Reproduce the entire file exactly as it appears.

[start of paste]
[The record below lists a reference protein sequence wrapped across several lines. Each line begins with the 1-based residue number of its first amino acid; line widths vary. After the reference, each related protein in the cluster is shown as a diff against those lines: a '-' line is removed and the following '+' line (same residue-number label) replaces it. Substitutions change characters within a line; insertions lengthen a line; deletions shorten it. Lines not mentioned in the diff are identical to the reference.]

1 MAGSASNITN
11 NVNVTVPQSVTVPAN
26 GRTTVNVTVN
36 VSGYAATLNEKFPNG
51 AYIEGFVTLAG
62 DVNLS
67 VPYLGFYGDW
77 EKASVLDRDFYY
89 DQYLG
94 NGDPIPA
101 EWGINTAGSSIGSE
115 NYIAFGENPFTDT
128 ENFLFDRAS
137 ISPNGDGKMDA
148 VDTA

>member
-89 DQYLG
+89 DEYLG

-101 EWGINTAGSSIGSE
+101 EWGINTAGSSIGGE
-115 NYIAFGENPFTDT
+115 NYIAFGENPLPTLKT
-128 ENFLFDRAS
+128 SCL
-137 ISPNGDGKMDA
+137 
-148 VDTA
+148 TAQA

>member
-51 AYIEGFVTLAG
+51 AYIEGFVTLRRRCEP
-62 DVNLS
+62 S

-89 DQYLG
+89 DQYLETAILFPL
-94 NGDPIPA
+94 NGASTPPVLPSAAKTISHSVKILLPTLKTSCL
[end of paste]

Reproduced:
[The record below lists a reference protein sequence wrapped across several lines. Each line begins with the 1-based residue number of its first amino acid; line widths vary. After the reference, each related protein in the cluster is shown as a diff against those lines: a '-' line is removed and the following '+' line (same residue-number label) replaces it. Substitutions change characters within a line; insertions lengthen a line; deletions shorten it. Lines not mentioned in the diff are identical to the reference.]

1 MAGSASNITN
11 NVNVTVPQSVTVPAN
26 GRTTVNVTVN
36 VSGYAATLNEKFPNG
51 AYIEGFVTLAG
62 DVNLS
67 VPYLGFYGDW
77 EKASVLDRDFYY
89 DQYLG
94 NGDPIPA
101 EWGINTAGSSIGSE
115 NYIAFGENPFTDT
128 ENFLFDRAS
137 ISPNGDGKMDA
148 VDTA

>member
-89 DQYLG
+89 DEYLG

-101 EWGINTAGSSIGSE
+101 EWGINTAGSSIGGE
-115 NYIAFGENPFTDT
+115 NYIAFGENPLPTLKT
-128 ENFLFDRAS
+128 SCL
-137 ISPNGDGKMDA
+137 
-148 VDTA
+148 TAQA

>member
-51 AYIEGFVTLAG
+51 AYIEGFVTLRRRCEP
-62 DVNLS
+62 S

-89 DQYLG
+89 DQYLETAILFPL
-94 NGDPIPA
+94 NGASTPPVLPSAAKTISHSVKILLPTLKTSCL